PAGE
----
Fury

fury-001
Directed by David Ayer
starring Brad Pitt, Shia LaBeouf, Logan Lerman, Michael Peña and Jon Bernthal
In UK Cinemas October 24th, 2014

by Joanna Orland

The cruelty of war is still an issue we face today, and Fury is a needed reminder, lest we forget. Director David Ayer follows gritty police drama End of Watch with even grittier World War II drama Fury starring Brad Pitt, Shia LaBeouf, Michael Peña, Jon Bernthal and Logan Lerman as a team of soldiers in charge of commanding a tank known as Fury. The film focuses on familial bonds formed during times of crisis, with the cruelty of war destroying characters as they evolve from empathetic men into soldiering killing machines.

Boyd (LaBeouf), Gordo (Peña), and Grady (Bernthal) have been a unit of soldiers, fighting together as a team since their days in North Africa, with Wardaddy (Pitt) as their leader and father figure. The year is now 1945 and the fight has moved to Germany. The team in charge of Fury have lost the fifth member of their ‘family’ and a young Norman Ellison (Lerman) is commanded in as a replacement. The other four members of the Fury crew immediately resent Norman as it harshly reminds them of the loss they incurred. Norman’s character is weak and not ready for war – he was trained as a typist, not a tanker. With death as a permanent risk in the enemy territory of Nazi Germany, Wardaddy forces Norman to embrace the cruelty of war to become a killing machine, and therefore, a true family member to the crew of Fury.

Norman’s evolution from naive and sensitive American boy to hardened World War II soldier is played with a great maturity by relative newcomer Logan Lerman who more than holds his own in what is essentially a leading role amongst an ensemble cast which includes such acting veterans as Brad Pitt, Shia LaBeouf, Michael Peña and Jon Bernthal. Pitt and Peña are excellent as always, but the performance that truly stands out in this film is LaBeouf’s. His role is merely supporting, but he does it to great effect. With his mere glances towards Wardaddy, the audience understands that Boyd was the original Norman to Pitt’s Wardaddy, but he is at the end of his evolution. He approaches the role of the very religious Boyd with strong emotion, and is either crying or welling up in every scene without producing an over-the-top performance. His subtlety and sensitivity in this film is a key contributing factor to its heart.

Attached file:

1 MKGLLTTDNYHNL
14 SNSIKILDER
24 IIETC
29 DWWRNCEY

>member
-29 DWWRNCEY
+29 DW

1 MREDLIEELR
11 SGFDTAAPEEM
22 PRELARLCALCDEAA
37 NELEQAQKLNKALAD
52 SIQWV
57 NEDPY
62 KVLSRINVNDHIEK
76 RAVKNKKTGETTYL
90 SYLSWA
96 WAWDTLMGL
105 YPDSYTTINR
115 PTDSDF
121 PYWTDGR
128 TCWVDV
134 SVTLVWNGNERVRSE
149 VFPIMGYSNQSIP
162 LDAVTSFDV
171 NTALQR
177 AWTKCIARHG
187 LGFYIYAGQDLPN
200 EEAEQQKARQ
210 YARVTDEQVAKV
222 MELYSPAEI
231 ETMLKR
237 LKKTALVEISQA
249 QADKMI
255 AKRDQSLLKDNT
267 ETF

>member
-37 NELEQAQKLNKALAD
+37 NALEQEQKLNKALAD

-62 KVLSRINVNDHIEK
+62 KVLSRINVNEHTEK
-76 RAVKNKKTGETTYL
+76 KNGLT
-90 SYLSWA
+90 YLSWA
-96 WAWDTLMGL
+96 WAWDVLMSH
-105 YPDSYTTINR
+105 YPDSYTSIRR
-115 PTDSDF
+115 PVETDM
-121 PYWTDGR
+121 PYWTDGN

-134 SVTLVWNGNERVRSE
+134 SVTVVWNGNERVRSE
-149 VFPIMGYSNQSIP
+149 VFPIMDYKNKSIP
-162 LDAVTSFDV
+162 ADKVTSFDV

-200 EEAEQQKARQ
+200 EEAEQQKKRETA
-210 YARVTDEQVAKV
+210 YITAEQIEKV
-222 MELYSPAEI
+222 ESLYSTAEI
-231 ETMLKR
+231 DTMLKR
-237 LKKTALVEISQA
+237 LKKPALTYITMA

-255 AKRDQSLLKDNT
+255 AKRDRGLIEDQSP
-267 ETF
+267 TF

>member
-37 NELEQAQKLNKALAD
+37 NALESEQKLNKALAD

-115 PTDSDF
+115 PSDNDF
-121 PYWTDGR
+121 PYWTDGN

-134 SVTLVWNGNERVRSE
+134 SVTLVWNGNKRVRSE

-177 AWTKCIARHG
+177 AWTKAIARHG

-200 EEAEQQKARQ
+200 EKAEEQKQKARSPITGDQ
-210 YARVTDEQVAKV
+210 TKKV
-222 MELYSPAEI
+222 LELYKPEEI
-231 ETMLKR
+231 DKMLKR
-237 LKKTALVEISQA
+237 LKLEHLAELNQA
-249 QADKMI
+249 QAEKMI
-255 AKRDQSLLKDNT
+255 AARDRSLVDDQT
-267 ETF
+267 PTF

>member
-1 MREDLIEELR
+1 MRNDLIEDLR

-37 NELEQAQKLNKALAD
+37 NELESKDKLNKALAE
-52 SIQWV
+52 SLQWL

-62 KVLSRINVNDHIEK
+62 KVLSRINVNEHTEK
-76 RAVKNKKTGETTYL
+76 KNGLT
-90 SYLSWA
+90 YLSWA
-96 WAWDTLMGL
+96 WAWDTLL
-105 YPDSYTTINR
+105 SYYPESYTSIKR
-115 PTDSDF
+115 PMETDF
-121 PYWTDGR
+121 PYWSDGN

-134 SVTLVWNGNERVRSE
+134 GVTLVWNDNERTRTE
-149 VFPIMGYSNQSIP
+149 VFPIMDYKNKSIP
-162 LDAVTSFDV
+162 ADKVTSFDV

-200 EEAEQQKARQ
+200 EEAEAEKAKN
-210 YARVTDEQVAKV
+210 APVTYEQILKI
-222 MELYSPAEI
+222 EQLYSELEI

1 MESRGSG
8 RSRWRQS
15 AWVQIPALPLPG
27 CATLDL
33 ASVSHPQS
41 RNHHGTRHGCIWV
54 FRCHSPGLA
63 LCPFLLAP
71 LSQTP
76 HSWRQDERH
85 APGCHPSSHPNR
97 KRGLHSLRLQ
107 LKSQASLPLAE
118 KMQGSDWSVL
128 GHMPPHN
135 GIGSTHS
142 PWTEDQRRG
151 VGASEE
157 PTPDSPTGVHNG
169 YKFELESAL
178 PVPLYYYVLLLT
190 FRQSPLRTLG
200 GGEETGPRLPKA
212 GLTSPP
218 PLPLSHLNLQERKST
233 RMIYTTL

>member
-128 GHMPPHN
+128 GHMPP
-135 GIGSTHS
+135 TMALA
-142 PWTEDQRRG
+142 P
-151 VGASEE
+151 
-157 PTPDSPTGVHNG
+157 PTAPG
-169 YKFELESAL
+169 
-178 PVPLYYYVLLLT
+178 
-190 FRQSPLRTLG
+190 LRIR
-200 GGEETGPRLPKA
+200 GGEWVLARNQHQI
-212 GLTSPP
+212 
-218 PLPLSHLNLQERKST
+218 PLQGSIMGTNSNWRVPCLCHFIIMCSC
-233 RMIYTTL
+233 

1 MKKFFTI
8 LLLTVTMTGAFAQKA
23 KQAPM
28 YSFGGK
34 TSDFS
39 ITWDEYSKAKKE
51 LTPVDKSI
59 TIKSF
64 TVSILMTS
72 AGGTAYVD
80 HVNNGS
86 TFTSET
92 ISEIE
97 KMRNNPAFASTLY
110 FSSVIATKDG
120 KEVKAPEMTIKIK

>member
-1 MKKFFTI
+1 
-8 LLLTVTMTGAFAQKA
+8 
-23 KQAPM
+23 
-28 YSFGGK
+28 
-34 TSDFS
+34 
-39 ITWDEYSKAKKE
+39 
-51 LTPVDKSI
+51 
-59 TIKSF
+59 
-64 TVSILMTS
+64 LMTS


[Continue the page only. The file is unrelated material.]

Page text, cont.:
Not since Saving Private Ryan has a World War II film shown such gruesomely horrific battle scenes that work to traumatize the audience, but in a necessary and affective way. The action scenes are not as artistic or powerful of Saving Private Ryan, but Fury does come close to inducing a similar sick feeling in the audience as brutality is on full display. Even when the action is on a break, the gruesomeness remains on high as body parts and blood are scattered everywhere across the battle scene. Norman’s induction into the Fury team is for him to clean up the remains of the fifth member of the family, whose partial blown off face is still stuck to the surface. There is nothing subtle about this film.

Gruesome cruelty is the effect of war. Fury tells the story of how in spite of this brutality, the human spirit can prevail.

Fury: Shia LaBeouf Shia LaBeouf

Fury: Jon BernthalJon Bernthal

Fury: Brad PittBrad Pitt

Fury: Michael PenaMichael Peña

Fury: David AyerDavid Ayer

Fury: Anamaria MarincaAnamaria Marinca

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